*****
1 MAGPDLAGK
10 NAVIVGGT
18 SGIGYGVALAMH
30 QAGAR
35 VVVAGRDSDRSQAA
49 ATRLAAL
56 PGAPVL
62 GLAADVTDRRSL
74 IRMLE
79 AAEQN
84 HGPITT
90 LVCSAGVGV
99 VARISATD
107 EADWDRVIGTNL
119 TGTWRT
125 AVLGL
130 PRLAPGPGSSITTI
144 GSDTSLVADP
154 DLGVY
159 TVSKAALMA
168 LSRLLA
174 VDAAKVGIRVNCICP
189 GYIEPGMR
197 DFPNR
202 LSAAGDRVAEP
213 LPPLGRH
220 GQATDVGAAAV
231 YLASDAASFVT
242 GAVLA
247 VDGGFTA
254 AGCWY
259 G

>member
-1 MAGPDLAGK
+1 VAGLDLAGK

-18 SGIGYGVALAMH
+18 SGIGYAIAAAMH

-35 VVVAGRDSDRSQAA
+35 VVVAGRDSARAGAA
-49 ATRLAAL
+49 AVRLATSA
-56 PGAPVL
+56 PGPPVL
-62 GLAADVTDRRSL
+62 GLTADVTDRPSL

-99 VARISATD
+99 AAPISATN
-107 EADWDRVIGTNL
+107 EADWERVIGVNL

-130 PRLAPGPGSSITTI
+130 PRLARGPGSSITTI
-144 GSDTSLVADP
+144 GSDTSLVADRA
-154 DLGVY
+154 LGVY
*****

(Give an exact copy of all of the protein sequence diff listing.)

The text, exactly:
1 MAGPDLAGK
10 NAVIVGGT
18 SGIGYGVALAMH
30 QAGAR
35 VVVAGRDSDRSQAA
49 ATRLAAL
56 PGAPVL
62 GLAADVTDRRSL
74 IRMLE
79 AAEQN
84 HGPITT
90 LVCSAGVGV
99 VARISATD
107 EADWDRVIGTNL
119 TGTWRT
125 AVLGL
130 PRLAPGPGSSITTI
144 GSDTSLVADP
154 DLGVY
159 TVSKAALMA
168 LSRLLA
174 VDAAKVGIRVNCICP
189 GYIEPGMR
197 DFPNR
202 LSAAGDRVAEP
213 LPPLGRH
220 GQATDVGAAAV
231 YLASDAASFVT
242 GAVLA
247 VDGGFTA
254 AGCWY
259 G

>member
-1 MAGPDLAGK
+1 VAGLDLAGK

-18 SGIGYGVALAMH
+18 SGIGYAIAAAMH

-35 VVVAGRDSDRSQAA
+35 VVVAGRDSARAGAA
-49 ATRLAAL
+49 AVRLATSA
-56 PGAPVL
+56 PGPPVL
-62 GLAADVTDRRSL
+62 GLTADVTDRPSL

-99 VARISATD
+99 AAPISATN
-107 EADWDRVIGTNL
+107 EADWERVIGVNL

-130 PRLAPGPGSSITTI
+130 PRLARGPGSSITTI
-144 GSDTSLVADP
+144 GSDTSLVADRA
-154 DLGVY
+154 LGVY